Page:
From this extraordinary document of the late Middle Ages, Orff selected twenty-four lyrics, in which earthy humor mingles with moods of rebellion, longing, sorrow, and bittersweet joy. The piece's twentieth-century origin is sometimes betrayed by its harmonies, but never by the compositional form. It has been said that Orff turned his back on seven hundred years of musical development in writing Carmina. The melodies, which are of a folk-like simplicity, are not traditionally developed or treated contrapuntally. Orff achieved his effects through changes of tempo, dynamics, and instrumentation, relying heavily on rhythmic repetition. The piece is divided into three sections: In the Spring, In the Tavern, and The Court of Love, preceded and followed by an invocation to Fortune, Empress of the World.

Orff realized, shortly after its completion in 1936, that he had created something new and wonderful with this work. He even went so far as to write to his publisher and request that all of his previous compositions be withdrawn from publication.

Journey on the Open Road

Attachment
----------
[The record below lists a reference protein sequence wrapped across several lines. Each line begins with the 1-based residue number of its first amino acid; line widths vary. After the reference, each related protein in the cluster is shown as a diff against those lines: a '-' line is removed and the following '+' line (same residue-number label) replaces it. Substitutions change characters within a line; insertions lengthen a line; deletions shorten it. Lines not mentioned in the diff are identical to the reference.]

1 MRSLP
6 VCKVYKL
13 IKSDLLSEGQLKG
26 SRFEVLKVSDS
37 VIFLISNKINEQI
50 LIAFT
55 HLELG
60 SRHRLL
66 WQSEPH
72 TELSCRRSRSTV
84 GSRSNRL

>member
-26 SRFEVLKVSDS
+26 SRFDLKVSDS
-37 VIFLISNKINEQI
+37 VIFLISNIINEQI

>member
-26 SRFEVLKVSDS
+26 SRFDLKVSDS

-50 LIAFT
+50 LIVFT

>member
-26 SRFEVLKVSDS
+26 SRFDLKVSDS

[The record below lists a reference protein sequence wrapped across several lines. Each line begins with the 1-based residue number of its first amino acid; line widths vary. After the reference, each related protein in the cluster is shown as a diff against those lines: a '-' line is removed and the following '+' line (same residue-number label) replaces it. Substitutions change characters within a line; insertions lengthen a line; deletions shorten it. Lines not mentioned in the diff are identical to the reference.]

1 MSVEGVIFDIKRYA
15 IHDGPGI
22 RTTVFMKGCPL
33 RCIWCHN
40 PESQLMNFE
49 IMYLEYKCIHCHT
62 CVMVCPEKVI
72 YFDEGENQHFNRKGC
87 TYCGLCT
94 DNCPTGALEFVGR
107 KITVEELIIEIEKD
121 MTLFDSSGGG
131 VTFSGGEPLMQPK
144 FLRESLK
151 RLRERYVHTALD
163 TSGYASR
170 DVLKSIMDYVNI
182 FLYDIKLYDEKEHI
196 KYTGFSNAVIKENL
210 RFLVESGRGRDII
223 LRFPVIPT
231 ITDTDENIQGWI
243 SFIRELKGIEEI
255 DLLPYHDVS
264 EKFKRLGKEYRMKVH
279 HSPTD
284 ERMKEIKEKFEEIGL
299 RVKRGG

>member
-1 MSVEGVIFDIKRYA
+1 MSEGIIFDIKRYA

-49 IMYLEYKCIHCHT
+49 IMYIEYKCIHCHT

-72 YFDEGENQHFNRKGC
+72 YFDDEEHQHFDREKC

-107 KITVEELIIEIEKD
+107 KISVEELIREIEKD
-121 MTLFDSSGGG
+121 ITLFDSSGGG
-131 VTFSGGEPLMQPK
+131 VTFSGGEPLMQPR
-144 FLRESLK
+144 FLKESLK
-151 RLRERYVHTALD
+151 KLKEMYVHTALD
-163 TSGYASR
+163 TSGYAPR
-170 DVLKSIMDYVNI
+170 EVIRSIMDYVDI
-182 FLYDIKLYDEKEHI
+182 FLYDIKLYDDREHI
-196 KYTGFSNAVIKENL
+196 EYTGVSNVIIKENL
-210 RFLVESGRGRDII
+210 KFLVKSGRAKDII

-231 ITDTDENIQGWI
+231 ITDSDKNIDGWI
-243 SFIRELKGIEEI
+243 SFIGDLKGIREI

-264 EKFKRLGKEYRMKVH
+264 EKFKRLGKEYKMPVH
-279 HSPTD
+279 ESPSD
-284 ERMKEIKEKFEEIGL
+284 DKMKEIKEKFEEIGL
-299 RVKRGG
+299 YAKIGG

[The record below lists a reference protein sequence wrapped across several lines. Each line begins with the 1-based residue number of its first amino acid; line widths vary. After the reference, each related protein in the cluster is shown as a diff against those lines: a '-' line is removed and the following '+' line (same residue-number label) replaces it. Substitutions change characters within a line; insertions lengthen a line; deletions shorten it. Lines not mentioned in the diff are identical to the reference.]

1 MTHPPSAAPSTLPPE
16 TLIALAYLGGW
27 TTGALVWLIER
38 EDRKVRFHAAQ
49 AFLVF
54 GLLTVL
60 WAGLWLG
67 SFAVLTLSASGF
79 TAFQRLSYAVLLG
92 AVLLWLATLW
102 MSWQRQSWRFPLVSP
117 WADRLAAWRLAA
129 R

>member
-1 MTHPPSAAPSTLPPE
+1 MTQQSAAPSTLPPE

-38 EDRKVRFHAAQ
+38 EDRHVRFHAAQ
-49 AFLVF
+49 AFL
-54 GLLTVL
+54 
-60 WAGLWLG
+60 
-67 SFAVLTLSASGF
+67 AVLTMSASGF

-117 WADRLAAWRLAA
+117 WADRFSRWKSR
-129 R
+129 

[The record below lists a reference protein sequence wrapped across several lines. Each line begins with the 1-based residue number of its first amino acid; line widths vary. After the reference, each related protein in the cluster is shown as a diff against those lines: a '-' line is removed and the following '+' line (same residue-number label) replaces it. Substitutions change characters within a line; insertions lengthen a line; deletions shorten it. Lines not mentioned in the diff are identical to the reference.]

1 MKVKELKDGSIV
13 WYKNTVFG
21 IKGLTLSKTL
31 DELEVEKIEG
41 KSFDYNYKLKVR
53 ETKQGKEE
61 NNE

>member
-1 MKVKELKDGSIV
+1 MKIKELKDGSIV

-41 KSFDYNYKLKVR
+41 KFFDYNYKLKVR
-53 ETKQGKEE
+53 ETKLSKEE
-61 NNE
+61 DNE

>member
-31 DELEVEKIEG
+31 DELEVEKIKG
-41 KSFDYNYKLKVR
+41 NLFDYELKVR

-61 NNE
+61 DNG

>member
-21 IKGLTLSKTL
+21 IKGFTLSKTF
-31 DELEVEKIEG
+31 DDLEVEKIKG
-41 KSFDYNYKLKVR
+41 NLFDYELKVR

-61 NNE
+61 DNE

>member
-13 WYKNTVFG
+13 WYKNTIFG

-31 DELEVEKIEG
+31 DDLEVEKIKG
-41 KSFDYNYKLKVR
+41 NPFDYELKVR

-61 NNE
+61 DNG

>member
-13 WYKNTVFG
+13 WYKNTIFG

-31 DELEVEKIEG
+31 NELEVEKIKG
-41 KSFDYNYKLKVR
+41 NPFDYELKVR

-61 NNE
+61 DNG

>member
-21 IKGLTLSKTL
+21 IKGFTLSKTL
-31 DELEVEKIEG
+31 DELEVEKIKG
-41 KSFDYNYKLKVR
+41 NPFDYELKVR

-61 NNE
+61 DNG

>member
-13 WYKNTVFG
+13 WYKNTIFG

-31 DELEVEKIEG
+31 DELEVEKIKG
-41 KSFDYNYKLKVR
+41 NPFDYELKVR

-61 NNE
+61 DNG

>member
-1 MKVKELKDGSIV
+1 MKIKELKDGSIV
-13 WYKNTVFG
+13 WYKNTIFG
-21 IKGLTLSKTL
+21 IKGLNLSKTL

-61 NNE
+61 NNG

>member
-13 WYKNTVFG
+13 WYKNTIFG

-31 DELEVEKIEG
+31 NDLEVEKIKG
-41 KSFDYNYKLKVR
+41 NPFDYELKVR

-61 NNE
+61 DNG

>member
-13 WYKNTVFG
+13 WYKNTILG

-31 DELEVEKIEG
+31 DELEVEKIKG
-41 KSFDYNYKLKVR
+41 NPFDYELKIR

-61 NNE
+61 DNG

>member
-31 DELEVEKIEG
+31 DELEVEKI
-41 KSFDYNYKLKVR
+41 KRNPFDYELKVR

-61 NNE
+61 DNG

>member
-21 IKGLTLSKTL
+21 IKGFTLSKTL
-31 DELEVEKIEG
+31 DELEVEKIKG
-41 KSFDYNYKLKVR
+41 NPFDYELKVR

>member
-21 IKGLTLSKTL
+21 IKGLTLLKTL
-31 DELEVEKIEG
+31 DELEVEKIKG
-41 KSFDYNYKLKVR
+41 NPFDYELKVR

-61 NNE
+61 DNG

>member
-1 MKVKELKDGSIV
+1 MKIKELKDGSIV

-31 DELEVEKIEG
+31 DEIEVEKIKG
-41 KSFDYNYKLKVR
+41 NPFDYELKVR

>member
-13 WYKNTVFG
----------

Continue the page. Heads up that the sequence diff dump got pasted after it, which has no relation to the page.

Gwyneth Walker (1947- )

Journey on the Open Road is based on the familiar Walt Whitman poem, “Song of the Open Road.” The message is timeless, celebratory and powerful: the joy of setting forth on life’s journey. “Afoot and light-hearted, I travel the open road.”

The original poem is quite lengthy. Therefore, in creating this new setting, I edited and focused the text, shaping it into seven distinct sections which alternate between chorus and soloists. In general, the role of the soloists is one of personal expression and reflection. “You road I enter upon and look around, I think you are filled with unseen life. You are so dear to me.” In contrast, the chorus is the voice of Everyman/Everywoman as they celebrate group sentiments such as “From this hour, freedom!”